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**President’s Speech at 11th SAARC Summit **

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    **President’s Speech at 11th SAARC Summit **

    Presidents Speech at 11th SAARC Summit (Kathmandu, Jan 5, 2002)

    Your Majesty King Gyanendra Bir Bikram Shah Dev,
    Distinguished delegates,
    Ladies and gentlemen,

    It is a pleasure for me and the members of my delegation to be in the historic and friendly city of Kathmandu. Allow me to offer to you, Your Majesty, my felicitations on Nepals assumption of the Chairmanship of SAARC.

    Mr. Prime Minister, your comprehensive, wise and thought-provoking address has set the stage for the success of this, the Eleventh SAARC Summit meeting. Your personal commitment to enhanced cooperation among South Asian countries provides the perfect inspiration to our deliberations.

    I would also like to pay a special tribute to the late King of Nepal, His Majesty Birendra Bir Bikram Shah Dev, one of the founding fathers of SAARC. His contribution to the establishment and the growth of our Association will be long remembered. We will be honouring the memory of the late King by placing SAARC, during the Kathmandu Summit, on an irreversible path of cooperation, peace and progress for the people of South Asia.

    We are grateful to His Excellency Sher Bahadur Deuba, Prime Minister of Nepal and the Government of Nepal for the cordial reception, generous hospitality and the excellent arrangements made for the Summit. I wish to convey our deep appreciation to the outgoing Chairperson, President Chandrika Bandaranaike Kumaratunga of Sri Lanka for steering SAARC during a particularly difficult period. Her abiding commitment to SAARC and her resolve to revive the Association have been a source of strength for all of us. This is also the appropriate moment to express our thanks and appreciation to His Excellency Mr Nihal Radrigo, the outgoing Secretary General for the dedication with which he has been discharging his important responsibilities. I wish him success in future.

    I would like to extend a cordial welcome to the new Secretary General of SAARC, Mr. Q.A.M.A Rahim from the brotherly country of Bangladesh. His previous association with SAARC, his long experience in the diplomatic service of his country and his extensive knowledge of South Asian affairs, make him ideally suitable for this job. We wish him a successful tenure.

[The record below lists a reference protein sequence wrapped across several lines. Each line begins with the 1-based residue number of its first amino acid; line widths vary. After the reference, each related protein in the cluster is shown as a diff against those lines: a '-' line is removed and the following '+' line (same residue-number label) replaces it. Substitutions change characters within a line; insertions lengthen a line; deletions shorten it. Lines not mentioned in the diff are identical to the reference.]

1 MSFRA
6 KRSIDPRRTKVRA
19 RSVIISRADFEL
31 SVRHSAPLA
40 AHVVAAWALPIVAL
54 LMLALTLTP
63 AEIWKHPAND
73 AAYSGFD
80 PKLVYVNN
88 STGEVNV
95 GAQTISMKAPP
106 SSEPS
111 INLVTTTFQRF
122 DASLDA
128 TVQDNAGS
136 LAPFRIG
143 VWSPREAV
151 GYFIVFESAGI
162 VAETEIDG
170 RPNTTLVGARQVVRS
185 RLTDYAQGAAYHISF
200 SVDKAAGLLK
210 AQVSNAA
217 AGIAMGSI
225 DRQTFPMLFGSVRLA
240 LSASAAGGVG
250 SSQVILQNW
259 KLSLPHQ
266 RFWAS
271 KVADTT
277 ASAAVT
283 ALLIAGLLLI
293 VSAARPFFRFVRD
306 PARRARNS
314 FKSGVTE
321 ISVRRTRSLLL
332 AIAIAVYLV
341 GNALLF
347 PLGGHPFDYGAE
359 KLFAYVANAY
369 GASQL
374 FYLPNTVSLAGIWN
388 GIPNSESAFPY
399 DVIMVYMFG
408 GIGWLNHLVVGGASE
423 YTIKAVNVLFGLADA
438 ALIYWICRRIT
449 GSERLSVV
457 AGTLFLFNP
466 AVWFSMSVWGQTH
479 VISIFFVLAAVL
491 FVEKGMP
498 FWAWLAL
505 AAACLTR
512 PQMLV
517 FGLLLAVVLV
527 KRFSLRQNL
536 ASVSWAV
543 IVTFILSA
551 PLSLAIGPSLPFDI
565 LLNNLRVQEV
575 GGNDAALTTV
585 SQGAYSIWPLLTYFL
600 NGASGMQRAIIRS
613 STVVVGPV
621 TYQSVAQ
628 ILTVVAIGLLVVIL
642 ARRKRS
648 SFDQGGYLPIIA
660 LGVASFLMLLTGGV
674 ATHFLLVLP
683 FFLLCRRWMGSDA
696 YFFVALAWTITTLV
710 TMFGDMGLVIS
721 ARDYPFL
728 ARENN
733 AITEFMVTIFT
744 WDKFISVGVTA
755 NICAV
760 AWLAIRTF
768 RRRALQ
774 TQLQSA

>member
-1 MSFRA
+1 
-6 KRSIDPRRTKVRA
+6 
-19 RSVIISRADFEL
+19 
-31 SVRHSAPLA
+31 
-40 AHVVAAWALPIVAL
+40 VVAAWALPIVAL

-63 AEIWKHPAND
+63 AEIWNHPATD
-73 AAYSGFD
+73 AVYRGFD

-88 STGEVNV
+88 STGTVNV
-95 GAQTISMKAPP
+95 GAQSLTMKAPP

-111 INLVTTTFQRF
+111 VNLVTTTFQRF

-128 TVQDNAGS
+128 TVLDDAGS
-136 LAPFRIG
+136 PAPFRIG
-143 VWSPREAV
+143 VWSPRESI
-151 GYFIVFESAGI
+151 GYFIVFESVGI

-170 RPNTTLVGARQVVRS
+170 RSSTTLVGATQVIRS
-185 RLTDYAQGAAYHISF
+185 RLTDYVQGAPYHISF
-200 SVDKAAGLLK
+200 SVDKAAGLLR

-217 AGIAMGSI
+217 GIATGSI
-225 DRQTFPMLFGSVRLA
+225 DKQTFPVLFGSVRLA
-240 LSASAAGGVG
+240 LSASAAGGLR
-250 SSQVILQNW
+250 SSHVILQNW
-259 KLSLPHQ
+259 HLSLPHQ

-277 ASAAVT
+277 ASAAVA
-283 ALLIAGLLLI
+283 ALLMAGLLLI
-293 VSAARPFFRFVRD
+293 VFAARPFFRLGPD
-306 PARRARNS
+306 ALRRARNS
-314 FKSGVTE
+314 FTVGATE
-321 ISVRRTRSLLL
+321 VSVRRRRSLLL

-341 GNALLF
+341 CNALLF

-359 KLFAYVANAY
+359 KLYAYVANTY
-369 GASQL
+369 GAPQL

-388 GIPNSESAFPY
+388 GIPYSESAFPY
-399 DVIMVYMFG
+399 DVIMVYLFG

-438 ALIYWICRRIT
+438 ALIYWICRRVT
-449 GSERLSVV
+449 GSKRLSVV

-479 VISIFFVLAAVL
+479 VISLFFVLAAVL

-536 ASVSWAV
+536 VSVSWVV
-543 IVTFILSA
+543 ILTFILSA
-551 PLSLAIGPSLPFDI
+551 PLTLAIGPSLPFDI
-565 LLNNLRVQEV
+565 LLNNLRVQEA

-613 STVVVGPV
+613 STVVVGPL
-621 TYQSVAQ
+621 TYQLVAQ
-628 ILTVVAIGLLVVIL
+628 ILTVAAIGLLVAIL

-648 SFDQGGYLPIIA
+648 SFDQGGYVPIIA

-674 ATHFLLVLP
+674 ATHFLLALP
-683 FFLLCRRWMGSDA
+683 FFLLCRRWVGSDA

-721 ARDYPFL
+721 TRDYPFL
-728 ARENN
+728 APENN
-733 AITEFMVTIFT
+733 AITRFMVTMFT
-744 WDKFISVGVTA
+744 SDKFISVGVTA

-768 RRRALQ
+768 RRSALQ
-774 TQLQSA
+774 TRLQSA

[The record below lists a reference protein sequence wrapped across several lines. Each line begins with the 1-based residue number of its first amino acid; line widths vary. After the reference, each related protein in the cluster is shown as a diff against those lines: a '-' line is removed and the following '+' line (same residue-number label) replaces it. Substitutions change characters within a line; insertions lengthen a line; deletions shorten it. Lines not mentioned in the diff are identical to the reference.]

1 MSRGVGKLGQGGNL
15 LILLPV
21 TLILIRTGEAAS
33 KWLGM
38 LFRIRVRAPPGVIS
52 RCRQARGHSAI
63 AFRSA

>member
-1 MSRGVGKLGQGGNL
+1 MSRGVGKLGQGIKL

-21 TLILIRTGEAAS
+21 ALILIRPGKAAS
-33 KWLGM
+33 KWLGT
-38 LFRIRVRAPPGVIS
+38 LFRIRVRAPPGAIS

Your Excellencies, ladies and Gentlemen, It is a matter of great satisfaction for my government that the 11th Summit is finally taking place. There have been instances of postponement of SAARC Summits in the past. However, this time, we have witnessed an unprecedented delay of more than two years. It is unfortunate that the delay was caused by factors extraneous to both the Association and its Charter. We need to make certain that SAARC stays on course. SAARC Summits once scheduled,after obtaining the concurrence of all the member states, must go ahead even if the heads of State or Government of one or two members do not find it convenient to attend. No member should be allowed to hold SAARC to ransom.

    Using internal developments in one member state to disrupt the SAARC process should be unacceptable. We must also oppose any attempt to dilute the principle of sovereign equality of member states. In this joint endeavour we are all equal partners. The stark reality is that SAARC has not been able to develop to its full potential. The vision that led to the creation of SAARC has not been translated into reality. A region that gave birth to many sages who upheld the cherished goals of peace and harmony; a region that is home to some of the oldest human civilizations and a region that takes pride in the diversity and beauty of its cultural heritage, has in the modern era failed to resolve its many contradictions, differences and tensions. We need to bring to bear the wisdom, sagacity, tolerance and sense of justice of ages in which we take so much pride to resolve our problems.